All Write

The Moya Green Collection

What’s in a name?

 

 

Rather a lot, actually. At least, there is when you are trying to build up the image of a fictional character. This is particularly true in short story writing, where you might well have an upper word limit. If you only have a thousand or fifteen hundred words to play with, you cannot waste any on detailed description; get the name right and you are halfway there.

            What sort of information can one glean from a characters name? Their approximate age, for a start, or at least their generation. My mother’s contemporaries had names like Edith, Sybil or Maud. I grew up with Susans,  Barbaras and Elaines, while my daughter’s friends were all Emmas, Lisas, Zoes, and Janes. Men’s names are possibly less subject to changing fashion, but still a Cyril sounds older than a Jason.

            A characters name can also indicate social class – Fiona definitely sounds more upmarket than Tracey – though a certain amount of caution is advisable. Names often follow a cycle, starting off ‘posh’, then moving down the social scale as they  become more popular, falling out of use for a while before reappearing at the top end again. So you really need to know what stage of the cycle a particular name had reached when your character was born! There are a number of useful Internet sites which list  the most popular names in a given year, for example http://www.ssa.gov/OACT/babynames/

            What else? Religion possibly. I doubt if you find many Protestants called Conceptua, or Roman Catholics called Luther. Many Biblical names are common to the Christian and Jewish tradition, but the form of the name can be a clue – whether Mary, Miriam or Mariamne.

            Names also have geographical significance; you can use them to show where your character comes from. The twentieth century fashion for foreign names (especially female) means this is not as useful as it might be, but still, If you call a character Nicolai there is a strong possibility that he is Russian. They can be even more specific – Higginses come from London, while anything ending in ‘–bottom’ has to be from the north. A name can be used to make a character fit the setting of the story, or stand out from it. What ‘O Reilly’ tells you about a character will differ, depending on whether the story is set in Dublin, New York or Timbuktu.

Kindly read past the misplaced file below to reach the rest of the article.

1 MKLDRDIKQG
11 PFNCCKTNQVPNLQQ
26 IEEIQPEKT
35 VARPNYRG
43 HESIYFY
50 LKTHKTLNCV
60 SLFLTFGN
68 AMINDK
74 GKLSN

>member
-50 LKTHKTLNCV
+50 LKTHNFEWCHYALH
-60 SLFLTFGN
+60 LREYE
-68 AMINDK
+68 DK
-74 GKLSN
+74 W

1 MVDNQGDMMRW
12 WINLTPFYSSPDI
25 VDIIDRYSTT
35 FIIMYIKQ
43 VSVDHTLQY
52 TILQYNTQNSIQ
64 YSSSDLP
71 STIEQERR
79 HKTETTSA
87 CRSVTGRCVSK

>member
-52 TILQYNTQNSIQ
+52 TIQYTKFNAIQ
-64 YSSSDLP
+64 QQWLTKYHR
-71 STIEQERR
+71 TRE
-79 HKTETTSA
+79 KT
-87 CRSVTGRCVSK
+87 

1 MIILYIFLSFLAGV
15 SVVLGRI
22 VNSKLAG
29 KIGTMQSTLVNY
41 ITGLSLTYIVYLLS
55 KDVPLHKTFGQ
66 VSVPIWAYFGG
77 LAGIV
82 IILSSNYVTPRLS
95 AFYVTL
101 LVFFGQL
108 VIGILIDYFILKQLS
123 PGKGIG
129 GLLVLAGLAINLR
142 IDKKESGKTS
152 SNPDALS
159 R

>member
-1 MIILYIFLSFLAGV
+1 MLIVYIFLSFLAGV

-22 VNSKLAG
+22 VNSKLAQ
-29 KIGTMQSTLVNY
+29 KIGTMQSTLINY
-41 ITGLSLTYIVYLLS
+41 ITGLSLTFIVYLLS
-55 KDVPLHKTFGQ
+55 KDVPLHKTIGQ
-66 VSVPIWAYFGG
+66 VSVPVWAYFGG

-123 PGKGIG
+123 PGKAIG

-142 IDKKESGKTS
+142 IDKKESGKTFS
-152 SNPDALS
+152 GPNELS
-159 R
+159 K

Names also have to fit the historical period  - you would not want to give an eighteenth century leading man a modern sounding name. No Jane Austen hero was ever called Wayne. Anglo-Saxon names, for instance, were very rare before the late nineteenth century (except among the Anglo-Saxons, of course).

            Names in fiction are useful in expressing the personality of the character. If you want your hero or heroine to stand out, then give them an unusual name. Cliantha, say, or Tybalt. Good characters have pleasant sounding names – Angelica, Justin. Villains should sound villainous – Jasper, Hugo, Jezebel, Murdina. Or if you want your main character to be an ordinary person, give them an ordinary name – John, Anne, Peter, Mary.

            Important though it is to find names which fit your characters, it is even more important to avoid ones which don’t fit. I read a novel once, in which the main characters were a pair of young lovers, in a modern setting. The author had called her hero ‘Clarence’. Surely nobody under eighty is called Clarence? To cap it all, she had called the heroine, an aspiring actress, ‘Mavis’! It was no use. No matter how vividly she described them, I could not believe in Mavis and Clarence. So pick a name which fits, whether it’s Rudolf and Belinda or any Tom, Dick or Harry. Well. Tom and Harry are OK. I might be a bit wary of Dick.

           

 

The Character Builder




                 Character Creation Questionnaire 

     

1.   Name

2.   Age

3,   Where does he/she live?

4.   Marital status - attitude towards it

5.   Family - brothers and sisters, children?

6.   Occupations of parents

7.   Physical details: height: weight:  skin/hair colour:       
     other. Happy with appearance?

8.   Voice - pitch, accent, idiosyncrasies

9.   Style of dress (including nightwear)

10.  Self image - worries, insecurities, pride

11.  Education - successes, failures, hopes, mistakes

12.  Occupation and attitude towards it

13.  Political affiliations if any

14.  Favourite food/drink.  Smoker/non-smoker

15.  Favourite relaxation

16.  Favourite book/film/music
   
17.  Best friend

18.  Worst enemy